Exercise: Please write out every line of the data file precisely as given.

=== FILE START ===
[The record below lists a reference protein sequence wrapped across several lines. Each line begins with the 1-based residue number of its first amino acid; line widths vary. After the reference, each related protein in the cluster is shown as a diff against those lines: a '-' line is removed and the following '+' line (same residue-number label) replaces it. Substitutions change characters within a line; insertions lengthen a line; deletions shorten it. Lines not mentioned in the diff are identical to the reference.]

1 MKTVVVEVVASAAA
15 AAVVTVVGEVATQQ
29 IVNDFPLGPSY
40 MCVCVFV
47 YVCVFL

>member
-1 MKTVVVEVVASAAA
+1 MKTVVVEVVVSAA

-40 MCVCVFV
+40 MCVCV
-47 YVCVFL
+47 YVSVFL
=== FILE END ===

[The record below lists a reference protein sequence wrapped across several lines. Each line begins with the 1-based residue number of its first amino acid; line widths vary. After the reference, each related protein in the cluster is shown as a diff against those lines: a '-' line is removed and the following '+' line (same residue-number label) replaces it. Substitutions change characters within a line; insertions lengthen a line; deletions shorten it. Lines not mentioned in the diff are identical to the reference.]

1 MKTVVVEVVASAAA
15 AAVVTVVGEVATQQ
29 IVNDFPLGPSY
40 MCVCVFV
47 YVCVFL

>member
-1 MKTVVVEVVASAAA
+1 MKTVVVEVVVSAA

-40 MCVCVFV
+40 MCVCV
-47 YVCVFL
+47 YVSVFL